Portugal bailout talk hits stocks, euro

LONDON (AP) — Europe’s debt crisis returned to the fore of investor concerns on Monday amid reports Portugal is facing mounting pressure to accept an aid package to prevent contagion to other countries.

Stocks in Europe have fallen sharply as Portugal’s market borrowing rates have jumped higher in the wake of the renewed bailout talk.

In Europe, the FTSE 100 index of leading British shares was down 20.60 points, or 0.3 percent, at 5,963.73 while Germany’s DAX fell 41.47 points, or 0.6 percent, at 6,906.37. The CAC-40 in France was 47.02 points, or 1.2 percent, lower at 3,818.56.

As stocks dropped, the yield on Portugal’s ten-year bonds rose nearly half a percentage point to 7.14 percent. That’s unsustainable in the medium-term and comes ahead of an auction of 1.25 billion in three year and nine year bonds on Wednesday.

The yields’ spike higher follows a report in German newspaper Der Spiegel that France and Germany are pressing Portugal to tap a European rescue fund to keep the crisis from spreading to much-bigger Spain. Portugal denies it needs to do so but that doesn’t mean it won’t, if recent experience is anything to go by.

Analysts said there are distinct echoes of what went on with Ireland just a couple of months ago. Before Ireland was forced to accept a rescue from its partners in the European Union and the International Monetary Fund, there were numerous reports suggesting that Germany, in particular, was pressuring Dublin to take the funds to stop the crisis spreading. The Irish government also insisted it didn’t need any help before eventually accepting a 67.5 billion bailout.

“It therefore seems reasonable to suppose that events will move rapidly this week as the authorities work to put together a credible support mechanism,” said Simon Derrick, a senior analyst at Bank of New York Mellon. “A failure to do so would, of course, send an extremely negative message to the markets.”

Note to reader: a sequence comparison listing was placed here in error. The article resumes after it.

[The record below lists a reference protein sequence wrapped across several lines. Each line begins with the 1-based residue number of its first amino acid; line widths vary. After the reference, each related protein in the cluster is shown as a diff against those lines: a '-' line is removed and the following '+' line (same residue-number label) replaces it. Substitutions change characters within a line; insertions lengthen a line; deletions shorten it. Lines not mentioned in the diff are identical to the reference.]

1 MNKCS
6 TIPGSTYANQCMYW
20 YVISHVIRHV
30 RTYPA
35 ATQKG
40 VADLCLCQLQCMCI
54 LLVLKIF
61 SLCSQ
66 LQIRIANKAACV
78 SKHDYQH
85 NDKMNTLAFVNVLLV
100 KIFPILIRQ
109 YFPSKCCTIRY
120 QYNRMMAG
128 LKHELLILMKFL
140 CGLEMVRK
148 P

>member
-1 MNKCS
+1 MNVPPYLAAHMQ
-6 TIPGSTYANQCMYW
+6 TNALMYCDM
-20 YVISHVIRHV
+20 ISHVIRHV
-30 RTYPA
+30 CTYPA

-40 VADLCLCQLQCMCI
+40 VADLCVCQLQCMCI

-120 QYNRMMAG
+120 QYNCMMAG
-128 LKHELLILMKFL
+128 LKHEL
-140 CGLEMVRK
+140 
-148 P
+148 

Finance ministers of the 17 countries that use the euro are set to meet next Monday in Brussels. Before then, however, is Wednesday’s Portuguese bond auction, which will be a key test of investor sentiment.

On Thursday, Spain and Italy are also scheduled to sell bonds and the big worry in Europe’s capitals is that Spain, in particular, will be dragged into the mire.

The prevailing view in the markets is that Europe will be able to rescue Portugal but that emergency support for Spain would test the limits of the existing bailout fund, potentially putting the euro project in jeopardy if governments don’t put up more cash. Spain makes up around 10 percent of the eurozone economy, whereas Greece, Ireland and Portugal only account for around 2 percent each.

Against this backdrop, the euro is foundering — by late morning London time, it was down modestly on the day at $1.29, meaning it has fallen around 5 cents so far this year.

U.S. stocks were also poised to open lower after ending last week on the backfoot following a fairly disappointing U.S. jobs report for December — Dow futures were down 27 points at 11,619 while the broader Standard & Poor’s 500 futures fell 2.7 points to 1,267.50.

The pace of the U.S. economic recovery has been the main focus of attention so far this year and will continue to affect investor sentiment this week alongside developments in Europe’s debt crisis.

“In the U.S., plenty of key data at the end of the week (industrial production, retail sales) should support the notion of a ’stronger’ recovery despite a tepid jobs report last Friday,” said Neil MacKinnon, global macro strategist at VTB Capital.

Earlier in Asia, China’s Shanghai Composite index fell 1.7 percent to 2,791.81, while Hong Kong’s Hang Seng dropped 0.7 percent to 23,527.26. South Korea’s benchmark Kospi fell 0.3 percent to 2,080.81.

Financial markets in Japan were closed Monday for a national holiday. The Nikkei 225 stock average, Asia’s largest, rose Friday to a fresh eight-month high of 10,541.04.

Benchmark oil for February delivery pared earlier gains of more than $1 but was still 68 cents higher to $88.71 a barrel in electronic trading on the New York Mercantile Exchange.

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AP Business Writer Kelly Olsen in Seoul contributed to this report.

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